Why is my college asking for GED scores?

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When you’ve completed your GED exam, you qualify for a college education. If you reached high GED scores, you may even have some admissions requirements waived. Many students ask us “Why is my college asking for my GED scores”?

Students looking to go to college or university with a GED diploma will generally, just like high school grads, have to submit their score reports. There are vocational and trade schools that do not require applicants to hold a GED or HS diploma, but most do.


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This way, colleges can determine if the student needs some additional education or courses before successfully attending college-level coursework. Schools use these test scores for proper course placement after enrollment.

Usually, colleges and universities accept GED graduates in the same way as high school graduates but, just like high school students, they may be required to submit SAT or ACT scores or successfully take a state-specific college acceptance test.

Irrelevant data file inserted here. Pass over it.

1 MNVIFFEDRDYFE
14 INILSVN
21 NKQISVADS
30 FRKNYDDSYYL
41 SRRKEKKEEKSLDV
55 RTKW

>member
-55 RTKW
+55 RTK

Examples are the TSI (Texas Success Initiative) Assessment in Texas and the Postsecondary Education Readiness Test (PERT) in Florida.

Students that have attained high GED scores, however, may have the ACT or SAT or a state-specific college placement test requirement waived. There are three passing score levels on the GED exam, High School Equivalency (145-164), College-Ready (165-174), and College-ready Plus Credit (175-200).

So you see, scoring well on the GED really pays off. Supplemental remedial courses may not have to be taken before attending college classes, saving lots of time and money! For more information about how the GED test is scored, check here.